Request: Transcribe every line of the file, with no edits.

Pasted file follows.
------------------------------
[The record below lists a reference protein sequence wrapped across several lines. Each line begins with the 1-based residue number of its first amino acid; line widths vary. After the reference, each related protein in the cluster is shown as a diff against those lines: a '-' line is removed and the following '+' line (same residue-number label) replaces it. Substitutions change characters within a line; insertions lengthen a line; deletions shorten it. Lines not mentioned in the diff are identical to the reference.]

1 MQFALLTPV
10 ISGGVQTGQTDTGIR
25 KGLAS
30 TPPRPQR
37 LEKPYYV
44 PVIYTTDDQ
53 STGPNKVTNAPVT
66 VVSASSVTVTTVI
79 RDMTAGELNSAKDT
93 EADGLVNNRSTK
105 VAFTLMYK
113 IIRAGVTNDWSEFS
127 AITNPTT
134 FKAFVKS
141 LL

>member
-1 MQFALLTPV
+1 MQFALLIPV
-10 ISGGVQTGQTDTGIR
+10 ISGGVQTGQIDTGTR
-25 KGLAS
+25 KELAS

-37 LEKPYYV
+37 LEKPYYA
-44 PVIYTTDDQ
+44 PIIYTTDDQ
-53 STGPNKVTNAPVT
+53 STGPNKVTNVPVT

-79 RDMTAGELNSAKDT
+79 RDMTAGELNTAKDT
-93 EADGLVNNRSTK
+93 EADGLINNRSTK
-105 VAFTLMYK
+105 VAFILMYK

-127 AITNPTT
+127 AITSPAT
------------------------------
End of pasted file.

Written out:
[The record below lists a reference protein sequence wrapped across several lines. Each line begins with the 1-based residue number of its first amino acid; line widths vary. After the reference, each related protein in the cluster is shown as a diff against those lines: a '-' line is removed and the following '+' line (same residue-number label) replaces it. Substitutions change characters within a line; insertions lengthen a line; deletions shorten it. Lines not mentioned in the diff are identical to the reference.]

1 MQFALLTPV
10 ISGGVQTGQTDTGIR
25 KGLAS
30 TPPRPQR
37 LEKPYYV
44 PVIYTTDDQ
53 STGPNKVTNAPVT
66 VVSASSVTVTTVI
79 RDMTAGELNSAKDT
93 EADGLVNNRSTK
105 VAFTLMYK
113 IIRAGVTNDWSEFS
127 AITNPTT
134 FKAFVKS
141 LL

>member
-1 MQFALLTPV
+1 MQFALLIPV
-10 ISGGVQTGQTDTGIR
+10 ISGGVQTGQIDTGTR
-25 KGLAS
+25 KELAS

-37 LEKPYYV
+37 LEKPYYA
-44 PVIYTTDDQ
+44 PIIYTTDDQ
-53 STGPNKVTNAPVT
+53 STGPNKVTNVPVT

-79 RDMTAGELNSAKDT
+79 RDMTAGELNTAKDT
-93 EADGLVNNRSTK
+93 EADGLINNRSTK
-105 VAFTLMYK
+105 VAFILMYK

-127 AITNPTT
+127 AITSPAT